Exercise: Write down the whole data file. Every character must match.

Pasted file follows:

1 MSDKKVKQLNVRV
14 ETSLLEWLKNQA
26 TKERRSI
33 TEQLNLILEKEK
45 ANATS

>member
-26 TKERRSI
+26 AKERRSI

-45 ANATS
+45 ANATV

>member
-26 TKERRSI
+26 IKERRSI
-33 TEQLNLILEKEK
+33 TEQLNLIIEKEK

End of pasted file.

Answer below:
1 MSDKKVKQLNVRV
14 ETSLLEWLKNQA
26 TKERRSI
33 TEQLNLILEKEK
45 ANATS

>member
-26 TKERRSI
+26 AKERRSI

-45 ANATS
+45 ANATV

>member
-26 TKERRSI
+26 IKERRSI
-33 TEQLNLILEKEK
+33 TEQLNLIIEKEK